Inspections, Compliance, Enforcement, and Criminal Investigations
Guide to Inspections of Low Acid Canned Food 11
Manufacturers - 2
and (iii). The firms scheduled process should be used to evaluate the thermal process for that product.
Initial temperature (I.T.) is defined in 21 CFR 113.3 (l) as the average temperature of the contents of the coldest container to be processed at the time the thermal processing cycle begins, as determined after thorough stirring or shaking of the filled and sealed container.
The initial temperature of the contents of one container to be processed must be determined with sufficient frequency to ensure that the temperature of the product is no lower than the minimum initial temperature specified in the filed scheduled process. The regulations do not require that the initial temperature of each retort load of product be checked. The closer that a firm operates to the minimum initial temperature in the filed scheduled process the more critical measurement of the initial temperature at frequent intervals becomes.
When initial temperature is measured in those products which incorporate frozen ingredients extra care may need to be taken to insure that the temperature reading is of the (average) temperature of the contents of the container and not just the temperature of the covering liquid. Initial temperature may have a significant effect on the thermal process delivered to the product, and the effect may be determined only through the analysis of process establishment data for that product.
Initial temperature is normally determined using a dial, electronic or other type of hand held thermometer. Glass stem thermometers are normally not used to determine initial temperature because of the potential risk of breakage. Firms have attempted to use pyrometers to measure initial temperature with mixed results. The use of pyrometer's to measure the outside temperature of a container to determine the initial temperature of a process requires adequate studies by the firm to document a correlation between outside container temperature and the actual product initial temperature in the container.
When determining the initial temperature of containers being processed by steam, a container is normally selected from one of the first containers going into the bottom layer of the first retort crate. This container is then set aside where it is not subject to extreme changes in temperature. At the time that the retort lid is closed and the steam is turned on the initial temperature in the container is determined. This same procedure is normally acceptable for all batch type retort systems except as noted. For those retort systems using water to cushion the fall of containers into the retort, or where water is in the retort prior to the addition of the containers, provisions must be made to insure that the temperature of the water does not lower the initial temperature of the containers. In those instances where water comes in contact with the containers prior to beginning the thermal process, the initial temperature of the process may be either the temperature of the contents of the container or the temperature of the water in the retort, whichever is the lowest. In systems that use cushion water, such as the crateless retort system, the initial temperature may be the temperature of one of the last containers to enter the retort, if the cushion water is maintained at a high temperature. For continuous retort systems a container should be obtained just prior to entry into the retort system for initial temperature determination.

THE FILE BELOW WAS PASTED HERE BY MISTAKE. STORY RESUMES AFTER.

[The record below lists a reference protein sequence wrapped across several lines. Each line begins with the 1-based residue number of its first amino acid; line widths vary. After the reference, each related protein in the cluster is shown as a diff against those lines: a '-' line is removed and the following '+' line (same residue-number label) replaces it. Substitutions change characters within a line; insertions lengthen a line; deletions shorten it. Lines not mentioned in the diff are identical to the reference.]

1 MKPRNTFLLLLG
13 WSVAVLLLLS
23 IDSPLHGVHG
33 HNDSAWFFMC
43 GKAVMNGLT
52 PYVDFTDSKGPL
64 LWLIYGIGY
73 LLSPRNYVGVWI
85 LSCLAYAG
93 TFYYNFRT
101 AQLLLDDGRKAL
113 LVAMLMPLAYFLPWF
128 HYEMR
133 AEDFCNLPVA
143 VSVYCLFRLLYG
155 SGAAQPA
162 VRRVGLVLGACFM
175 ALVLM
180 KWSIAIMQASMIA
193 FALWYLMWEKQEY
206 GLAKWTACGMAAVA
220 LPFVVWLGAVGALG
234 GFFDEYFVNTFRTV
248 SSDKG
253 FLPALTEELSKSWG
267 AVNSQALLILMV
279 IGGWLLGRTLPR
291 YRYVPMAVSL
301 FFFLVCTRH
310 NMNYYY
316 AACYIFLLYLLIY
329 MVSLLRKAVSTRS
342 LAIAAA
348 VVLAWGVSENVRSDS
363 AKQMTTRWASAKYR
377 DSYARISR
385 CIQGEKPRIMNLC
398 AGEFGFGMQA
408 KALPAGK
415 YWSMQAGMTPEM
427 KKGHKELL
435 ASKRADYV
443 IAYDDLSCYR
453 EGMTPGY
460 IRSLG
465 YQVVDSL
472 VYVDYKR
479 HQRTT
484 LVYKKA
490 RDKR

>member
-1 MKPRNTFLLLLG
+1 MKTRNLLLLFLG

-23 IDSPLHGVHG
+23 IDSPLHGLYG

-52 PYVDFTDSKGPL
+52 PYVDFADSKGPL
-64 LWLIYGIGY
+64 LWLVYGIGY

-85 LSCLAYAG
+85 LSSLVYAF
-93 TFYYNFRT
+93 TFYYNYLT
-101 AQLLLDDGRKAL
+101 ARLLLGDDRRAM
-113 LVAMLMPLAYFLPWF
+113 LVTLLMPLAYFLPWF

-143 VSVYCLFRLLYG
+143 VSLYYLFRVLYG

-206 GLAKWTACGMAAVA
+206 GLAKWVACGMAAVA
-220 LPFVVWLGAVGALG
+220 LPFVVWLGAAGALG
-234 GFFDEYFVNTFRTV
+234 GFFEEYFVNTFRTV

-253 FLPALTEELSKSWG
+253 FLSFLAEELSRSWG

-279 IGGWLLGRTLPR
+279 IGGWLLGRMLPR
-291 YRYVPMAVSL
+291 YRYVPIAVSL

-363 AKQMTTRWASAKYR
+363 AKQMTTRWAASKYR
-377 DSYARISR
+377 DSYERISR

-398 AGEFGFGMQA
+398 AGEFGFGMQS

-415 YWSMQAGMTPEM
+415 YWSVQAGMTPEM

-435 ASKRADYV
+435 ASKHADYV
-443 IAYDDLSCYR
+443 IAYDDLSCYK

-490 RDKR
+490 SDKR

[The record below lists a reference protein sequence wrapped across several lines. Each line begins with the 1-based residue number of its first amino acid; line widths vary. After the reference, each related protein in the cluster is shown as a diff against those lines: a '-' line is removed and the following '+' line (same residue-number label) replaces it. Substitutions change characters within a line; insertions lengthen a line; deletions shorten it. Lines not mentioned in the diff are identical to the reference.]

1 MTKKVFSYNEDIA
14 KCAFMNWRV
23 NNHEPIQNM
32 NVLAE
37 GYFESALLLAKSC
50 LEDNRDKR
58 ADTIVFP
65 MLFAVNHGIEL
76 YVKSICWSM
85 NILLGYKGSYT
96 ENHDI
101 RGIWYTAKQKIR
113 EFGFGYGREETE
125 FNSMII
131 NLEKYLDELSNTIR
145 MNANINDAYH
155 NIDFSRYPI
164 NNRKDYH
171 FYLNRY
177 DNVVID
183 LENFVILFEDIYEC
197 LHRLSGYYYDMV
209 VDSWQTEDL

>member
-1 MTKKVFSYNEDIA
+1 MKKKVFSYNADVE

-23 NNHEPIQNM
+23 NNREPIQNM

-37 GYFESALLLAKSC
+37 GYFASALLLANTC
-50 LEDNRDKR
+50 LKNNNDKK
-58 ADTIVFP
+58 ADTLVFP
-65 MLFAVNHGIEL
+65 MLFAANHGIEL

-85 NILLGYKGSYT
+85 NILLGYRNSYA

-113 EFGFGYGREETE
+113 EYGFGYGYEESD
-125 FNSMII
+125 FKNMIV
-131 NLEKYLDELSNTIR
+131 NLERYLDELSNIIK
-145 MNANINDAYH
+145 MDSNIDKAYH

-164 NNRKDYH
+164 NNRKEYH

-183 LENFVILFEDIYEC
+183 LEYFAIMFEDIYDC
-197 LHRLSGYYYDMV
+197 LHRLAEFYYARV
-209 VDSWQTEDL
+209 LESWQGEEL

Line breakdowns and processing delays may cause the initial temperature in containers to fall below the minimum scheduled initial temperature. During inspections of lacf manufacturers the investigator should determine the firms procedures for handling product in the event of thermal processing delays. When a product is placed into a retort that has to be cooled to restart the process, or to move the product to a second retort for processing, a new initial temperature may have to be determined.
CRITICAL FACTORS-MEASUREMENT EQUIPMENT
A variety of equipment is used to measure critical factors including: scales, thermometers, gauges, and consistency meters or devices. The accuracy of the equipment must be documented by the lacf manufacturer. There is no specific requirement in the lacf regulations that equipment used for the measurement of critical factors be checked for accuracy and calibrated as necessary. Good judgement however dictates that equipment used to measure critical factors be accurate. The investigator can determine the accuracy of scales, thermometers and gauges used to determine critical factors by making comparison measurements during the factory inspection. It is suggested that the manufacturing firm also make accuracy checks on their scales, and thermometers on a routine basis and that records of these checks be made. If a thermometer used to determine initial temperature or a scale used to determine fill weight is found to be out of calibration, the thermal process for the product for which the device was used may be in question back to the date that the measuring device was last checked for accuracy.